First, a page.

Candling Eggs


In olden times, candling eggs was literally done with a candle. The purpose of candling is to shine a light through the egg so you can see what’s going on inside it. This old-fashioned candle process totally doesn’t work for me. The light just isn’t bright enough. I think I’d need a bonfire.

So I made a candling box.

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How to make a candling box:
1 small cardboard box
a knife
a lightbulb
tea towels

Using a knife, cut a hole–approximately one inch in diameter–into a small cardboard box. Insert the light and cover the top with towels so the only light that escapes is through that small hole. Take the box into a dark room.

Hold the egg to be candled against the hole so that the light is blocked as much as possible except what shines through the egg. After incubating for one week, what you’re hoping to see is a dark spot surrounded by a spiderlike webbing of vessels. This means the embryo is developing correctly.

If it’s not developing correctly, you may see a thin ring, or blood ring, showing that the embryo has died, or a yolk shadow, which means either the embryo has died or the egg was never fertile to begin with. What I believe I’m seeing in my eggs is the yolk shadow.

After my trip to the chicken farm, I managed to screw up fast, within 24 hours, by overheating my eggs with sunlight coming through a window onto the incubator. It’s been seven days since I put these eggs in the incubator and I don’t see any signs of developing embryos in the eggs. I think I’m seeing yolk shadows rather than a blood ring because the eggs really never had a chance to develop at all since they were overheated so soon after incubation began. I’m pretty sure the eggs were fertile.


I’m already incubating a second batch!

And I didn’t throw out the eggs from the first batch yet. Princess found this concept too painful. I won’t keep them around forever because if they are bad, eventually they’ll explode, but I promised her I’d keep them a few more days, at least long enough to candle them again and to candle the second batch after they’ve incubated a week to compare.

Isn’t candling neat? What goes on inside an egg is sorta mysterious and secretive–and uncertain enough to be interesting!

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Posted by Suzanne McMinn on April 9, 2008  

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35 Responses | RSS feed for comments on this post

  1. 4-9

    Good Luck with the eggs…. I have done the same thing, BUT little fingers that live in this house turned up the heater on the fargin incubator – :wall:

  2. 4-9

    I’ve heard of this process, but never knew much about it. Good luck with the new batch. I can’t wait to see the baby chicks.

  3. 4-9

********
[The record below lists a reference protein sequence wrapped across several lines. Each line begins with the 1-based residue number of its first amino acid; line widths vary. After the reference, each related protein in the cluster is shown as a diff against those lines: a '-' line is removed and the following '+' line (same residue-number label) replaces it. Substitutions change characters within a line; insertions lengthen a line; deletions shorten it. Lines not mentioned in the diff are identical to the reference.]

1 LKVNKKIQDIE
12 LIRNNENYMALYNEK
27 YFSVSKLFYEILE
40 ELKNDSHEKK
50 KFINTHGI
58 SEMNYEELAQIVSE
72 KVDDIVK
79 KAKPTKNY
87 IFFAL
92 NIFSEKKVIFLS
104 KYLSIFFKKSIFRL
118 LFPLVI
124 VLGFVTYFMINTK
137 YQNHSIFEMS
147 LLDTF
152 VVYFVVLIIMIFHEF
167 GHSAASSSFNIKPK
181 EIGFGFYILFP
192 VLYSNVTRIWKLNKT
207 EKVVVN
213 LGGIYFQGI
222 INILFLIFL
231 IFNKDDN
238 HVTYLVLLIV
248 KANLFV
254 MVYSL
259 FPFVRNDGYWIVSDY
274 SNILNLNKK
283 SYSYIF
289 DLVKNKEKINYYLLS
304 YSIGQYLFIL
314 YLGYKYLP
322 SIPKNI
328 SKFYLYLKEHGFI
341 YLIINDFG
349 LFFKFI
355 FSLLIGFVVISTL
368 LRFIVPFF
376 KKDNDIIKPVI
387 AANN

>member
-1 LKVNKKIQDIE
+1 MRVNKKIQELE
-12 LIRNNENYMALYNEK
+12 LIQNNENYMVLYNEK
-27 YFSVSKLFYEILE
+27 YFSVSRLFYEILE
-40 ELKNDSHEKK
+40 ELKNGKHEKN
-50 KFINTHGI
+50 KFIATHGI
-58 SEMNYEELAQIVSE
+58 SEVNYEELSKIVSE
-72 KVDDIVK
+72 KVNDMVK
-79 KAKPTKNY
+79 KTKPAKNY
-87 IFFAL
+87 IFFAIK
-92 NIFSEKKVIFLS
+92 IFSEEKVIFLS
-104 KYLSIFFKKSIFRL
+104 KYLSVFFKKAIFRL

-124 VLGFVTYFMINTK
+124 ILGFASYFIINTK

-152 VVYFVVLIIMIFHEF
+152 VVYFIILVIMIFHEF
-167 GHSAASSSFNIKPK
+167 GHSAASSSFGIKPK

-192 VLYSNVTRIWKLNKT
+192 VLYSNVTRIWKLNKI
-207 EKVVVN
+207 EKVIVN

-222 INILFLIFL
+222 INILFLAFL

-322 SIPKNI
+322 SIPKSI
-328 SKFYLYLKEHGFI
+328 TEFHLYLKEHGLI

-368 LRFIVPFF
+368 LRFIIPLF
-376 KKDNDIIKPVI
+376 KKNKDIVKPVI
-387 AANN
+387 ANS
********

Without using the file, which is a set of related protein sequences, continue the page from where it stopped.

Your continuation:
Wow, what a great website! I am just laughing because we live in an 1890’s house in Lincoln, VA and just last night my husband walked in with blackberry bushes, raspberry bushes and blueberry bushes. AND last night at 9 pm. we were in our sunroom candling our 48 eggs that are about 9 days old…we think they are all duds–but are 100 percent sure since it’s our first time! If these don’t hatch I’m ordering from a hatchery as our kids are SO anxious to start the chicken adventure—and so are we!! the shed is all chicken wired and ready to go! oh and I just had to throw out my farmgirl boots because they were so completely worn out that my toes were coming through :)

  4. 4-9

    Good luck with the second batch of eggs.

    I remember our neighbour in Gaspe, Quebec, used to hatch chickens and pheasants. He had Canada geese too — boy, they were nasty, if you got too close.


  5. 4-9

    Good Luck with the second batch!
    Hopefully they’ll turn out so you will have some chicks.

  6. 4-9

    Good luck! I am waiting anxiously for the arrival of your little flock!

  7. 4-9

    Oh, so cool! Can’t wait to see the results from the next batch!

  8. 4-9

    There sure is a lot more to raising chickens then just buying some eggs. Keep us posted. I hope to have chickens some day.

  9. 4-9

    You farmgirls are so cool. I can’t even imagine doing the candling-chicken-thing. But it’s so much fun to read about it.

  10. 4-9

    Room Remodeling–Day Two.

    Questions I don’t want to hear:

    1) You got a minute so I can show you something?
    2) You ought to consider……

    Tell Steve it’s warm on the coast and flounder season is about to open.

    I promise to never again watch HGTV or
    Flip this Room.

  11. 4-9

    Becki, well, he does love to fish, LOL. (He participates in fishing tournaments.) Good luck!

  12. 4-9

    Well, you’re an amazing woman!

  13. 4-9

    You are wise to keep the eggs ~ Irish Sally just had a terrible mishap with hers, throwing out a whole batch of developing eggs after candling didn’t seem to yield any results.

    Check out her 3/28 entry for more information ~

  14. 4-9

    :biggrin: Sorry about the eggs. Maybe you guys can have a burial for them, and start your own family cemetary at the same time. That’s one of the cool things about farms that I love. I know, it’s kinda morbid, but I’ve always loved cemetaries. The next batch will thrive, I know it!!!!! :flying:

  15. 4-9